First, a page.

According to African legend, God ran out of animal parts while producing the creatures of Africa. So, God decided to use all the leftover bird parts to create the unsightly marabou stork.
The marabou’s sickly appearance and unbecoming habits have earned it names such as the undertaker bird, and the nightmare bird.
Widely distributed throughout Sub-Saharan Africa, marabous have a large range. They are not fussy about their habitats. Inhabiting diverse landscapes from dry savannas to swamps and lakeshores.
The African storks may be one of the ugliest animals in Africa, but they are fascinating creatures and crucial to the environment.
Check out 10 awesome marabou stork facts.
1. How the Undertaker Bird Got its Name
There is no sugarcoating it. These African storks are an eye-sore, with their scabby pink faces, featherless heads, and bulbous throat sac. Even their white legs are such a shade because they’re known for excreting all over themselves.
All of these unattractive features have boosted the stork into the unfortunate first place as the ugliest bird.
Some equate the marabou’s attraction to dead bodies with that of an undertaker. However, the colors of the bird’s feathers and its shape from behind are a more literal reason for its creepy name.
The dark plumage which contrasts with the white feathers on the underside of its body looks like a cloak draped over the marabou bird. The sheer size of the bird and its cloak-like feathers are eerily similar to the image of a grim reaper.
2. Leftovers on the Menu for the African Stork
Marabou storks eat everything. The birds are Africa’s vacuum cleaner, gulping discarded animal remains and even garbage.
Their diet consists mostly of carrion (decaying flesh), fish, termites, locusts, frogs, lizards, baby crocodiles, snakes, rats, mice, and birds. They kill, steal, and scavenge to find the 1.6lbs of food that they require per day.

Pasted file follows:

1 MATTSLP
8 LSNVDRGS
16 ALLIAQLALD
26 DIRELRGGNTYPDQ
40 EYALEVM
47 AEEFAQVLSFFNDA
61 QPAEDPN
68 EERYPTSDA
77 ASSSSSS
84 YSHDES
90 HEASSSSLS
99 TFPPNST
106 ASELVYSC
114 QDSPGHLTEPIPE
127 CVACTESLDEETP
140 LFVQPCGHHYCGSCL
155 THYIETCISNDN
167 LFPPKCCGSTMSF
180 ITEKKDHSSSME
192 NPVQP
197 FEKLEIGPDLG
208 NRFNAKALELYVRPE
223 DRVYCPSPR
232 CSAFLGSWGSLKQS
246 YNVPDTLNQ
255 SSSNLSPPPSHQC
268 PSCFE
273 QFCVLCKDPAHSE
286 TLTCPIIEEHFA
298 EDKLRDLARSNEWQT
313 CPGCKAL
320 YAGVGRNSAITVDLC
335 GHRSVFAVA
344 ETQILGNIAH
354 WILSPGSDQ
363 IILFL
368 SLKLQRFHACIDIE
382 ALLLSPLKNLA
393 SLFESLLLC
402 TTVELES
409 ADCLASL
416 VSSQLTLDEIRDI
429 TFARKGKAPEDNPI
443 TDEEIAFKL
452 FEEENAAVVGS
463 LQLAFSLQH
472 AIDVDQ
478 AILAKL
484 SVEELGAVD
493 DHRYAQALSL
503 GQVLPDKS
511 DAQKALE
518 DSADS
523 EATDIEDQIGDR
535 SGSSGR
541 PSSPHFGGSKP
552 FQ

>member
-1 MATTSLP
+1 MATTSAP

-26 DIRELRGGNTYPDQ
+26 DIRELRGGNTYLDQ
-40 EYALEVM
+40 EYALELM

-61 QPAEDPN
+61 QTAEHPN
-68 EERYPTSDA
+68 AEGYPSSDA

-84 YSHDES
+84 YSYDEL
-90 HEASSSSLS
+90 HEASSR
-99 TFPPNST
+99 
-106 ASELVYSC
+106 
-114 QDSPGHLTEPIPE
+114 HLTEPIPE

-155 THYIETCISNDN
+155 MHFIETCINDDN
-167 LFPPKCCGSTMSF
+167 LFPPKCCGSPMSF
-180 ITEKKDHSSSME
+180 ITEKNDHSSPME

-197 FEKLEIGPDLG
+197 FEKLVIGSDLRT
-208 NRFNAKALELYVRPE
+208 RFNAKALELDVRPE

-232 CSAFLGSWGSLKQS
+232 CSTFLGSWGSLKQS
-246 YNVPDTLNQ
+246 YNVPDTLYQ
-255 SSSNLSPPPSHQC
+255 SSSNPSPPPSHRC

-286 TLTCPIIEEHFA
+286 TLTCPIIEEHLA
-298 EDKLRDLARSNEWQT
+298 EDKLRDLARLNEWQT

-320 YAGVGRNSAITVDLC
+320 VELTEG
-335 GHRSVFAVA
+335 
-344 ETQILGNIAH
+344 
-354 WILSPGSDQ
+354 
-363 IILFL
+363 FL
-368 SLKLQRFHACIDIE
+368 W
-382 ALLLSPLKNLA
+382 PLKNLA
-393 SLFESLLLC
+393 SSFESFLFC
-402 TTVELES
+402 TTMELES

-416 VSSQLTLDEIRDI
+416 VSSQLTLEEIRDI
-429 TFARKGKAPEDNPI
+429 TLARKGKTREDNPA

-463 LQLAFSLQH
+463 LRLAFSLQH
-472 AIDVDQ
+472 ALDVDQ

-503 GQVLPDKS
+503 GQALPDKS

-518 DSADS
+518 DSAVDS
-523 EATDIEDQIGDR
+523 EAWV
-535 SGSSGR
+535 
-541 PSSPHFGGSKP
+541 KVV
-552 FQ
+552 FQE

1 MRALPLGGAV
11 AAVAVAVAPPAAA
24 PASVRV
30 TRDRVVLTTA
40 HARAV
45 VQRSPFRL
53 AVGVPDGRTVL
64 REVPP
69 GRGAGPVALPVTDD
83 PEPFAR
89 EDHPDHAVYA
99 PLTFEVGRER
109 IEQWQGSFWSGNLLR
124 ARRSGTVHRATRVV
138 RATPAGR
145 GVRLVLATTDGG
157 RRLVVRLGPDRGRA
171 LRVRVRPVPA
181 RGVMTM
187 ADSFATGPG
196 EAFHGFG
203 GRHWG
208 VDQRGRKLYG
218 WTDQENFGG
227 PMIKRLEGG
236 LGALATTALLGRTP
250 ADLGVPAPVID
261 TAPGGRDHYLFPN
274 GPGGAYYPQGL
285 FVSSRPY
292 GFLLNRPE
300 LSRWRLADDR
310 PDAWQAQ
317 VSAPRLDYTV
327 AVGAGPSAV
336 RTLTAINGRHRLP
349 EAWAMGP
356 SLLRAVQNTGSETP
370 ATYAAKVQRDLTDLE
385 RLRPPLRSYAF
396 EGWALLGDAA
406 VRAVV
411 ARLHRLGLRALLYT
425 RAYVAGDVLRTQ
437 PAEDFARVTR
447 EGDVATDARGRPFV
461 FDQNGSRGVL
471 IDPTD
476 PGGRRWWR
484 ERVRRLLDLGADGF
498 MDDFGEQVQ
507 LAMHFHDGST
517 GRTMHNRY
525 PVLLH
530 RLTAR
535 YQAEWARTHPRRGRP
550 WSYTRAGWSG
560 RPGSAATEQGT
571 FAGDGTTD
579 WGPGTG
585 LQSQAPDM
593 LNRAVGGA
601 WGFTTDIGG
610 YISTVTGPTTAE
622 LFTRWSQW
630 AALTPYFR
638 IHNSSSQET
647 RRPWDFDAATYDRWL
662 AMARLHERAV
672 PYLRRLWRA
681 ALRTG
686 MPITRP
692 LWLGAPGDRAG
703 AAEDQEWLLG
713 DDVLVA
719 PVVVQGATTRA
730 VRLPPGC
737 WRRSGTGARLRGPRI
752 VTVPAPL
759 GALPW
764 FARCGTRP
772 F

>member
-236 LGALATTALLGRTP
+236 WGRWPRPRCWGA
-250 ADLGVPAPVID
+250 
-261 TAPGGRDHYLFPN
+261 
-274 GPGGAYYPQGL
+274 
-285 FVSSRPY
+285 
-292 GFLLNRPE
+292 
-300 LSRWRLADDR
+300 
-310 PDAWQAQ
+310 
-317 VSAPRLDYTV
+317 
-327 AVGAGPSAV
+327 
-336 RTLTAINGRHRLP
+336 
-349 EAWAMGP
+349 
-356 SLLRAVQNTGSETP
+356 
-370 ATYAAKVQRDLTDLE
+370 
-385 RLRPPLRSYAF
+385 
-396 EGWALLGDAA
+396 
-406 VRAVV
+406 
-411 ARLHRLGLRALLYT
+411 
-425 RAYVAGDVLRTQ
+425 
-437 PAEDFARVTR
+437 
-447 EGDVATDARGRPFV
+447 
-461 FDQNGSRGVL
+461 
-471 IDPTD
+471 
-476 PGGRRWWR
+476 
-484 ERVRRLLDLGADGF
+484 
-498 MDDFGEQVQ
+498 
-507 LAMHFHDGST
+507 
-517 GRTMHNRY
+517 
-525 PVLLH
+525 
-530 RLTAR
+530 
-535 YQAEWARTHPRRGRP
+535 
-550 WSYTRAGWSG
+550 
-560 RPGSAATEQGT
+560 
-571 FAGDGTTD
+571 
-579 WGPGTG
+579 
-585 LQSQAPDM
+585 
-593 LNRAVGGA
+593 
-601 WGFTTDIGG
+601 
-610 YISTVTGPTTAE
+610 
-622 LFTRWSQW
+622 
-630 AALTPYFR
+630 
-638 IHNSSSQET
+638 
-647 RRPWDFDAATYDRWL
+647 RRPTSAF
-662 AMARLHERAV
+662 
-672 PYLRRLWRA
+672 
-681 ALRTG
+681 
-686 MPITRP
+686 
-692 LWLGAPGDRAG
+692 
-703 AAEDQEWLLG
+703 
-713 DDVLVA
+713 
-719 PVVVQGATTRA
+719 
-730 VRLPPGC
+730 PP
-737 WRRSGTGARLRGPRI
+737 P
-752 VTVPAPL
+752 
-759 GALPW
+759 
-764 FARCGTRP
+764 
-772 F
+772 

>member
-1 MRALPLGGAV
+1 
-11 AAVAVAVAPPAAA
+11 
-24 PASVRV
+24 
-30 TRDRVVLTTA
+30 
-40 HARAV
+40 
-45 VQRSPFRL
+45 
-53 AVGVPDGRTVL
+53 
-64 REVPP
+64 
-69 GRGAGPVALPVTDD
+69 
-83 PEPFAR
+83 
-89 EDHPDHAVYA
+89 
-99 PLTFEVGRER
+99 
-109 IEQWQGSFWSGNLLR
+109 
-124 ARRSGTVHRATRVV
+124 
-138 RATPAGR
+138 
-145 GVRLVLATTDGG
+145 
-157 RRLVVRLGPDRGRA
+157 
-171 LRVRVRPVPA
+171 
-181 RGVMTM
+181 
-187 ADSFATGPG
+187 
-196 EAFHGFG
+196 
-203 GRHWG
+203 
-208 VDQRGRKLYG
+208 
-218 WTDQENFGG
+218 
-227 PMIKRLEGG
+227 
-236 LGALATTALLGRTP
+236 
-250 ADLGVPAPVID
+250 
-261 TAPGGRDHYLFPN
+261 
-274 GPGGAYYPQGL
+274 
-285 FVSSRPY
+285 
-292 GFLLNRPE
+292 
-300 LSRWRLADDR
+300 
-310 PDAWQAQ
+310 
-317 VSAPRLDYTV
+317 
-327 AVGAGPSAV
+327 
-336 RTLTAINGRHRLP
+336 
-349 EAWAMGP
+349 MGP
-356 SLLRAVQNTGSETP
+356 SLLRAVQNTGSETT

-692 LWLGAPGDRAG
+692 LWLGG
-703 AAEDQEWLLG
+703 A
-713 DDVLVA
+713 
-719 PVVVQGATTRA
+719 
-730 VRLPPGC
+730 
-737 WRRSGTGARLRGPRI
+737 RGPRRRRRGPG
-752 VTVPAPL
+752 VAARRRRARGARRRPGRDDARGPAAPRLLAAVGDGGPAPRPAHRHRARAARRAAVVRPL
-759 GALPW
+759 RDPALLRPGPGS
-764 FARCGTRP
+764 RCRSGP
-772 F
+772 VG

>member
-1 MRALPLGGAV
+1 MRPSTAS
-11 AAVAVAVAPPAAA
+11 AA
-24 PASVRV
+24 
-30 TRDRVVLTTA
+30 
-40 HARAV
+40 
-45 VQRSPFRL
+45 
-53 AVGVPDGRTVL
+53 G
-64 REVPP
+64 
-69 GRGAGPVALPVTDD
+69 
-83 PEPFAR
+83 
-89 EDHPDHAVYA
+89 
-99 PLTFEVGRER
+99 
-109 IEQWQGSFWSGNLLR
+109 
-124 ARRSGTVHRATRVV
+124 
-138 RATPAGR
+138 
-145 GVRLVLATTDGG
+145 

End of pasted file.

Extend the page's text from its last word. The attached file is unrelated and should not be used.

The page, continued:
Dead or alive makes no difference to the storks. In fact, even inanimate objects are acceptable. The birds steal eggs from nests, devour the remains of carcasses, and gobble up human trash from dumps.
It doesn’t stop there. The marabous will eat other birds too – particularly baby flamingos. But won’t say no to pigeons, doves, and queleas.
And gobble they do. The storks can swallow an astounding 2lbs of meat in a single swallow!
3. The Garbage Collector’s Environmental Importance
Before you write off the marabou stork as a nightmare bird, it’s important to understand the critical part that it plays in ecology and conservation.
Feeding on carrion and scraps seems like a horrific trait but this dietary inclination for dead matter helps the ecosystem in a number of ways. The storks speed up the decomposition process by breaking through thick animal hides with their strong beaks. This also allows weaker scavengers to make a meal out of the carcass.
In addition, clearing away the dead and decaying matter is crucial for preventing the spread of pathogens. If the stork didn’t act as a garbage collector of rotting carcasses, bacteria and disease would fester in the scraps.
4. Largest Flying Stork
The marabou stork is one of the largest flying birds and certainly the largest flying stork. With an impressive wingspan between 7 to 9 feet. The bird may not be colorful and vibrant with a beautiful song. But it is an elegant sight when it takes flight.
In typical stork style, the marabou’s long legs trail behind in flight. However, unlike other storks, the marabou keeps its neck tucked and bent so that the shoulders support the weight of the beak.
Due to its massive size, the marabou stork has a special physiological adaption which makes it possible to fly. They have hollow leg and toe bones. This is essential for flight as the bird is not very heavy.
They can fly up to heights of an impressive 13 000 feet. However, they usually stick low to the ground as their main function for flying is to seek out a meal to scavenge.
5. They’re Ugly for a Reason
Marabou storks may be a bit of an eye-sore, but even their ugliness has a function. All of which contribute to the fascinating role of the stork in the African ecosystem.
The 18-inch gular sac is a distinctive, and a rather unattractive feature of the marabou stork. It is not used for food storage but is most noticeable during the breeding season. The stork uses the pouch to show dominance.
The sac connects to the left nostril and works to resonate a guttural croaking sound. The pouch also aids in thermoregulation, helping to maintain body temperature.
The bald, scabby head of the stork is not due to the misfortune of God creating it with ‘leftover bird parts’. The lack of feathers and fluff on its head is extremely important in preventing infections.